Pediatric brain tumors: Innovative genomic information is transforming the diagnostic and clinical landscape

Amar Gajjar, Daniel C. Bowers, Matthias A. Karajannis, Sarah Leary, Hendrik Witt, Nicholas G. Gottardo

Research output: Contribution to journalReview article

100 Scopus citations

Abstract

Pediatric neuro-oncology has undergone an exciting and dramatic transformation during the past 5 years. This article summarizes data from collaborative group and institutional trials that have advanced the science of pediatric brain tumors and survival of patients with these tumors. Advanced genomic analysis of the entire spectrum of pediatric brain tumors has heralded an era in which stakeholders in the pediatric neuro-oncology community are being challenged to reconsider their current research and diagnostic and treatment strategies. The incorporation of this new information into the next-generation treatment protocols will unleash new challenges. This review succinctly summarizes the key advances in our understanding of the common pediatric brain tumors (ie, medulloblastoma, low- and high-grade gliomas, diffuse intrinsic pontine glioma, and ependymoma) and some selected rare tumors (ie, atypical teratoid/rhabdoid tumor and CNS primitive neuroectodermal tumor). The potential impact of this new information on future clinical protocols also is discussed. Cutting-edge genomics technologies and the information gained from such studies are facilitating the identification of molecularly defined subgroups within patients with particular pediatric brain tumors. The number of evaluable patients in each subgroup is small, particularly in the subgroups of rare diseases. Therefore, international collaboration will be crucial to draw meaningful conclusions about novel approaches to treating pediatric brain tumors.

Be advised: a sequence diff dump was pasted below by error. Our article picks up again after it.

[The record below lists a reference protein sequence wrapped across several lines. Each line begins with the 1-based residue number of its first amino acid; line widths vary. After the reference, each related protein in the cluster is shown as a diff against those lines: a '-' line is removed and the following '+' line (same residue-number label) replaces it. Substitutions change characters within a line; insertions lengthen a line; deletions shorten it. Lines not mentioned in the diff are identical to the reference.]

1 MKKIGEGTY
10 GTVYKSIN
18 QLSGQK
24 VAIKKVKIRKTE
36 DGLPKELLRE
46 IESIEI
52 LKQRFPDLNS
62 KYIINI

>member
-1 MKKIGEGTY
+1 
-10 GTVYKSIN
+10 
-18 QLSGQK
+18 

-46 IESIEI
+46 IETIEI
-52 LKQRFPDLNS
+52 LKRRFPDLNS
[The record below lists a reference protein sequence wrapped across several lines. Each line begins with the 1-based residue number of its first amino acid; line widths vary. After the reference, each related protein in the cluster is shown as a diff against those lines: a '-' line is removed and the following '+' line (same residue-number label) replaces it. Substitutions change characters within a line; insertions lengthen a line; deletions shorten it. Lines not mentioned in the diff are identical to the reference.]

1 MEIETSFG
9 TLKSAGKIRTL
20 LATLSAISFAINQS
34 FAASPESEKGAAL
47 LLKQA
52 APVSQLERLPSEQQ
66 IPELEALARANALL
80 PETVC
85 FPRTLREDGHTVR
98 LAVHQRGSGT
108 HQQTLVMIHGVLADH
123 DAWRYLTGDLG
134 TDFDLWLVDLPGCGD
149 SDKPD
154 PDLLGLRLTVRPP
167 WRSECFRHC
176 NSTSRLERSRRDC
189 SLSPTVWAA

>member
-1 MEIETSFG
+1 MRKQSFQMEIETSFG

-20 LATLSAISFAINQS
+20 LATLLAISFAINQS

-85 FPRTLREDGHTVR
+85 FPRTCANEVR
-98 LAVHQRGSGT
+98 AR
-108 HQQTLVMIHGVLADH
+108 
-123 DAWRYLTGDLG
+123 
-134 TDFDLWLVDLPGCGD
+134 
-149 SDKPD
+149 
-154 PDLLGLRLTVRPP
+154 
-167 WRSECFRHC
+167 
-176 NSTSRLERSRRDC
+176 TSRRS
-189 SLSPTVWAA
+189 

Original languageEnglish (US)
Pages (from-to)2986-2998
Number of pages13
JournalJournal of Clinical Oncology
Volume33
Issue number27
DOIs
StatePublished - Sep 20 2015

ASJC Scopus subject areas

  • Oncology
  • Cancer Research

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